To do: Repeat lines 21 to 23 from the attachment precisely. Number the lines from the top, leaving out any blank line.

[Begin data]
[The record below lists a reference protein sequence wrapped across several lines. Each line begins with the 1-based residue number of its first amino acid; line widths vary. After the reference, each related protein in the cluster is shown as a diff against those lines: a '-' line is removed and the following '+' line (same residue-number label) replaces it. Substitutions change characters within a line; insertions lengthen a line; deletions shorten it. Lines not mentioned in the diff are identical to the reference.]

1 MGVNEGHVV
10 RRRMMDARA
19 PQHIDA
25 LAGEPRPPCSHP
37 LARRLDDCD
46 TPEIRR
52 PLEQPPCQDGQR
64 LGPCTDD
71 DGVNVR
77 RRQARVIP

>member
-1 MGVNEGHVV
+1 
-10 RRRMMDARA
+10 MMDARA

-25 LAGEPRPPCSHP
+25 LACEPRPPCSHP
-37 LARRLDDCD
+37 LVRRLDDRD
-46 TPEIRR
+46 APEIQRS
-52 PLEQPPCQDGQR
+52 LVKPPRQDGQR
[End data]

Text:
-46 TPEIRR
+46 APEIQRS
-52 PLEQPPCQDGQR